So the Americans were able to surprise the Russians. No doubt that negotiation process was affected by this key fact: four days remained before the U.S. president’s visit to Moscow. And Barack Obama has proven several times already that he is in the White House to solve real problems, not just to engage in political outings. In other words, he clearly demands concrete results from the American diplomats. It is apparent that the Russian diplomats are facing the same challenges.

At this point, Sergei Ryabkov is confident that by December they should be able "to prepare a comprehensive document outlining the verification measures and information exchange procedures, which contain provisions to ensure equal security and significant reduction of strategic offensive weapons through effective verification." However, it seems as though the success has not gone to the heads of the Russian diplomats.

The Russian Ministry of Foreign Affairs is currently trying to figure out how to keep the Obama administration’s new signed agreements in effect. After all, Washington has repeatedly shown how easily it has broken their preceding agreements. That already happened with the anti-missile defense. There is no guarantee that it won’t happen again.

"No one should underestimate the degree of distrust that the Russian society has for American political policy. We should work and hope for the best, but be prepared for the worst,” noted Ryabkov. It is probable to assume that the American diplomats feel the same way.
Sohu, China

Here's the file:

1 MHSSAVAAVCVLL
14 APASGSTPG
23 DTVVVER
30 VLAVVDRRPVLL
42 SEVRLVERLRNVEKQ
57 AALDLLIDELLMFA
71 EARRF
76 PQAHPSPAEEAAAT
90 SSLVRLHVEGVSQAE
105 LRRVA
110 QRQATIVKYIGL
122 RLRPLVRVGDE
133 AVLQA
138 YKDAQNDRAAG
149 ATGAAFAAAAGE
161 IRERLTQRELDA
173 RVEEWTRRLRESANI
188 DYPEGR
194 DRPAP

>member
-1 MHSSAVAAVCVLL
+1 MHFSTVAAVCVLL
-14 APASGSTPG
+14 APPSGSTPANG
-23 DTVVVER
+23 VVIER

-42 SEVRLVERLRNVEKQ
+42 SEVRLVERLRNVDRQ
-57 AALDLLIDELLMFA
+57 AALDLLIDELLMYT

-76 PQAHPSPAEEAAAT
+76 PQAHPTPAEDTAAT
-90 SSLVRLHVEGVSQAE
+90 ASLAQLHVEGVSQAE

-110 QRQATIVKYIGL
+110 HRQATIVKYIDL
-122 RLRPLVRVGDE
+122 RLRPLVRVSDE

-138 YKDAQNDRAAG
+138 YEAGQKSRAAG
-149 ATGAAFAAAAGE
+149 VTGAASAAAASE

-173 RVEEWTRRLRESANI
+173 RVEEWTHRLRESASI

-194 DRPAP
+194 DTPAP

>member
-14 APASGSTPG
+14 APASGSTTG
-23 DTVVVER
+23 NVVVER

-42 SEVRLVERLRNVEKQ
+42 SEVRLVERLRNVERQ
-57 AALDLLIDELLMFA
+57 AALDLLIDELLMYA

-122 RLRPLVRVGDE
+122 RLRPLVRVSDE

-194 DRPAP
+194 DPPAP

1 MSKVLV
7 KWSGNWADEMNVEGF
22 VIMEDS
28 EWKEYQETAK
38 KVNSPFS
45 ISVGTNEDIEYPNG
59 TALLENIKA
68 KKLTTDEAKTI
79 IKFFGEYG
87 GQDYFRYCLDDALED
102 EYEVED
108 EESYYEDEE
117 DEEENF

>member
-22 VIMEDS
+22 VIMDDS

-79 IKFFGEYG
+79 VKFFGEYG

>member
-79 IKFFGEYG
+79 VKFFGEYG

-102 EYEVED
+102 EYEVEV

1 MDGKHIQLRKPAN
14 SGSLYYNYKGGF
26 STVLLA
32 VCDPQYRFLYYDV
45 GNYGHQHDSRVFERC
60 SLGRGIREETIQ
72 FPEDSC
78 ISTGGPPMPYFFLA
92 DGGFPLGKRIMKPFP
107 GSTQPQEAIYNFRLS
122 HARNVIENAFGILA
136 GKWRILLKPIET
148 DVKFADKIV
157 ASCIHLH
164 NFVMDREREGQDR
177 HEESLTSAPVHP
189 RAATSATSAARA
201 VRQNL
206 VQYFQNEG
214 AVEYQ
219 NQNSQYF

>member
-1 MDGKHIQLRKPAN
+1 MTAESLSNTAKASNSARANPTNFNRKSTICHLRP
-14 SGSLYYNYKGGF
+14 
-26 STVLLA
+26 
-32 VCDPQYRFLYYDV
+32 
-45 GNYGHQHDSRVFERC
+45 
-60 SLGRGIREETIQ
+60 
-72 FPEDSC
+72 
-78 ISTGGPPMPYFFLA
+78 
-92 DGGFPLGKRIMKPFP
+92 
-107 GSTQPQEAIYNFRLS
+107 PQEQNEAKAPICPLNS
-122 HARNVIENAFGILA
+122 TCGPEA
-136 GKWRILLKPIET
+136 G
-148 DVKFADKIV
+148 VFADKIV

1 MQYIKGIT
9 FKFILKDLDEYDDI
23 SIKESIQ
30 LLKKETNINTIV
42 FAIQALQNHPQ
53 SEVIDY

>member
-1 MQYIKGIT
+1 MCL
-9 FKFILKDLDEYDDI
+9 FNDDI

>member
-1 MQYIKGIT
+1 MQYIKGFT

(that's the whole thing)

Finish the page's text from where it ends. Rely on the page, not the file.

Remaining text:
America Is Backing Off So What Do WeDo Now?
America is still the world’s only super power but it is a super power that has given up the role of the global policeman.
Translated By Jasmine Wang
Edited by Caitlin Krieck
On June 28th, when the Honduran Parliament, High Court and military leaders decided to overthrow the arbitrary but democratically elected left-wing President Zelaya, they expected a repeat of the events of 2002. Seven years ago, a coup threatened to overthrow the Venezuelan president Chavez and the United States reluctantly acknowledged the legitimacy of the power change. But George Bush was the president all those years ago and the man in the White House today is a very different type of world leader. The differences between Barack Obama and George W. Bush were made clear from the outset, beginning with Obama’s speech in Cairo, in which the new American leader notified the world that the U.S. would not be continuing its policy of interventionism. Rather, foreign affairs and conflicts will be dealt with through diplomacy.